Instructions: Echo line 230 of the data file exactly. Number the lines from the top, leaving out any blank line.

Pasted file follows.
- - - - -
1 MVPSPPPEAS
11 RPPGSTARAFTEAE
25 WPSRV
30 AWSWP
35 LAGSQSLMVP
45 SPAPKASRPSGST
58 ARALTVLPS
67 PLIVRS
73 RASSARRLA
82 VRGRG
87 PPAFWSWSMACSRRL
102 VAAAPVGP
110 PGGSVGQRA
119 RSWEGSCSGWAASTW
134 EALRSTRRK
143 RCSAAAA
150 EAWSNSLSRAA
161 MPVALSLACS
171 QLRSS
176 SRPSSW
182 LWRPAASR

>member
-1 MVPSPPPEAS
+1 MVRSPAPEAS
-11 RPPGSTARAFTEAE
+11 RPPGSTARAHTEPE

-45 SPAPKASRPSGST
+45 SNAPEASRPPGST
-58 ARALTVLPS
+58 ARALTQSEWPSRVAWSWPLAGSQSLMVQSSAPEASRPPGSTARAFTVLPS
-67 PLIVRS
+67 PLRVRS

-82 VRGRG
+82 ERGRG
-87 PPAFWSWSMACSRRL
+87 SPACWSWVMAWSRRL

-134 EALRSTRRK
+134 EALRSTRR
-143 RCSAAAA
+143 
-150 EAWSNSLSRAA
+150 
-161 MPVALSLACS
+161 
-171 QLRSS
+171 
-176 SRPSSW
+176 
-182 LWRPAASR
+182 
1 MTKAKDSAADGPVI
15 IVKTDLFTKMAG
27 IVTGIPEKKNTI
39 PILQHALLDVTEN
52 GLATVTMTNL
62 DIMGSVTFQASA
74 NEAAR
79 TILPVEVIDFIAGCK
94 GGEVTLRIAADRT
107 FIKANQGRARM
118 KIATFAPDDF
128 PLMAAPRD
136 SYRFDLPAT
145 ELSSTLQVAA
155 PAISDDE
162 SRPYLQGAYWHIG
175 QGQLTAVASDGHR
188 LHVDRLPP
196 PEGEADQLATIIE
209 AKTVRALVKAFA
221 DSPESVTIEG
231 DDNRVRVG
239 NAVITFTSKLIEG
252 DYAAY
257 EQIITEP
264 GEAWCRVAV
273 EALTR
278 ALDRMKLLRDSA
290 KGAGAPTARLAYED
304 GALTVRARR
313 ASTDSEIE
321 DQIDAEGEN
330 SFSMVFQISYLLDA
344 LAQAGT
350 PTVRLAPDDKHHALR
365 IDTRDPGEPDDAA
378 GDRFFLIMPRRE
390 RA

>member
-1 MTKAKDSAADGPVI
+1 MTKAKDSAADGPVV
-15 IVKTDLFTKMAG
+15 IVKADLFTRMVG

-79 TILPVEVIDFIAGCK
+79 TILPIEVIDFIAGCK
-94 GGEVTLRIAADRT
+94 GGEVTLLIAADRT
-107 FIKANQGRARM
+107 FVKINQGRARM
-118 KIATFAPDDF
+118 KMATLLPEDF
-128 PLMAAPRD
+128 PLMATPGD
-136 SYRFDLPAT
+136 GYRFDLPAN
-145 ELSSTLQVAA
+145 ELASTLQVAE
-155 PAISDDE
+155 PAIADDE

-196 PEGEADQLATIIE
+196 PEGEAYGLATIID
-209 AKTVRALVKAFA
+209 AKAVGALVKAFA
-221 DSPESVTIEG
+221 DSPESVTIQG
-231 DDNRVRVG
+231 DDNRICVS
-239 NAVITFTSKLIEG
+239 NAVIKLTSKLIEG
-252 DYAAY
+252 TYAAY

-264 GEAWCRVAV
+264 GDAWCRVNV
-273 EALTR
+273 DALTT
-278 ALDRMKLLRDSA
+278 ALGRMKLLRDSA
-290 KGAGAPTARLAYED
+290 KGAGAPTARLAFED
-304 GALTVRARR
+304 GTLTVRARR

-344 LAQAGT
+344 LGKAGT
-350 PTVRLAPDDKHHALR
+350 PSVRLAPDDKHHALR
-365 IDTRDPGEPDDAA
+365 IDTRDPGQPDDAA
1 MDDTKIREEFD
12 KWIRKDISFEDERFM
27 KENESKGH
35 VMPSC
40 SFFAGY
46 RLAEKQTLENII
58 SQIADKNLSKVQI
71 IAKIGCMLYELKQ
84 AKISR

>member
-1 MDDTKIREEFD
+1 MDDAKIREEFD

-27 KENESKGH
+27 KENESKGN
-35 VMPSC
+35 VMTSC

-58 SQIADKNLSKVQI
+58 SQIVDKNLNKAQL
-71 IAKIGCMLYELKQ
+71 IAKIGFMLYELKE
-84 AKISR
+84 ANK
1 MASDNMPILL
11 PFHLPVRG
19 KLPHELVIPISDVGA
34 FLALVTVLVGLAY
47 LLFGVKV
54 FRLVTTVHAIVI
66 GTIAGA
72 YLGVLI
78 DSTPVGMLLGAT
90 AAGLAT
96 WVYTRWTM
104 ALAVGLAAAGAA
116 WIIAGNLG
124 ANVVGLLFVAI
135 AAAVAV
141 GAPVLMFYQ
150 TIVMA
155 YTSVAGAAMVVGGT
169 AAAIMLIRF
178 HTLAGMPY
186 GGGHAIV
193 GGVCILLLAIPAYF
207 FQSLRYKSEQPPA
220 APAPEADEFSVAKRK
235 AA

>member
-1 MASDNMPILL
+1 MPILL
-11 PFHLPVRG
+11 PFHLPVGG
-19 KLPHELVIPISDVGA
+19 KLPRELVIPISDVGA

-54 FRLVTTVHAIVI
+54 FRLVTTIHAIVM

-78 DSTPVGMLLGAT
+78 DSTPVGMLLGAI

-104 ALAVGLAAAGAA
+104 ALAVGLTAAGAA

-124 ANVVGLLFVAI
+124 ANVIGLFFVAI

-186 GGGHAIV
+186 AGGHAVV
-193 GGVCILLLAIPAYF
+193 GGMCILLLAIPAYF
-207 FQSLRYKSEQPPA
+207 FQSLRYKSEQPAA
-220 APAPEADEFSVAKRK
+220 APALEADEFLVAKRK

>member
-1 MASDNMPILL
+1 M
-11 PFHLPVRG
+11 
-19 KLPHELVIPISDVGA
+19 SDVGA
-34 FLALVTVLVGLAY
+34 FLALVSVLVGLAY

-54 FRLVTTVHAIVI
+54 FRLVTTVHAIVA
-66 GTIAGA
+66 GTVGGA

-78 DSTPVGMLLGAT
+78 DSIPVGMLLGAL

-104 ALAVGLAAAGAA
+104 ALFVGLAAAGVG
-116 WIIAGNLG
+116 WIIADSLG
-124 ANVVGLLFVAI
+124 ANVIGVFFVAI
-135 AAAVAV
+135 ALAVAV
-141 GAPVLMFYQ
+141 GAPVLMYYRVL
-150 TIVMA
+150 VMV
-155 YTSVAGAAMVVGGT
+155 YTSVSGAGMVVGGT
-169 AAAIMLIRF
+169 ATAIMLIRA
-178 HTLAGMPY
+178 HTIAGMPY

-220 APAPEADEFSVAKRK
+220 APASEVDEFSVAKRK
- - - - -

+135 ALAVAV